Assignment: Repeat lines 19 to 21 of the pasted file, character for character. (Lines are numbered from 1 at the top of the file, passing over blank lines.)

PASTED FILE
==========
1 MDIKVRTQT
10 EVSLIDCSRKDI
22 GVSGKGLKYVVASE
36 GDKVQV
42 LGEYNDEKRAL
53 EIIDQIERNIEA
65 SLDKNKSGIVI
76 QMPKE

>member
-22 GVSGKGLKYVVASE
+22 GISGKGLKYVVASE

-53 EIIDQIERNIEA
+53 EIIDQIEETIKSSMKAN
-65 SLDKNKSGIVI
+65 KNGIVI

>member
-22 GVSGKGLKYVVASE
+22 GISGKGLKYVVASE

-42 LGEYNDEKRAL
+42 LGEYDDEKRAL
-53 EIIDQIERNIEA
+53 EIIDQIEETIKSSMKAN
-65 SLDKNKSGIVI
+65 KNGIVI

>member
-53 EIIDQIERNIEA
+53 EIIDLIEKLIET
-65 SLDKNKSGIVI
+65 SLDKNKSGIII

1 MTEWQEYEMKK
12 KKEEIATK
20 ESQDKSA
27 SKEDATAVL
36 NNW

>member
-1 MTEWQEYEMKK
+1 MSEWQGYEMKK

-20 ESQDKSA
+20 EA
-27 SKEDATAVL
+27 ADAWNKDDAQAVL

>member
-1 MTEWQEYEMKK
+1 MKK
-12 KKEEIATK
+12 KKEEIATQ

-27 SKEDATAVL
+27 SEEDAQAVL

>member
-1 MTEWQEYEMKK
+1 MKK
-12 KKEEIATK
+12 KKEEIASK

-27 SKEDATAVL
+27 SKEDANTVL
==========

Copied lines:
-42 LGEYNDEKRAL
+42 LGEYDDEKRAL
-53 EIIDQIERNIEA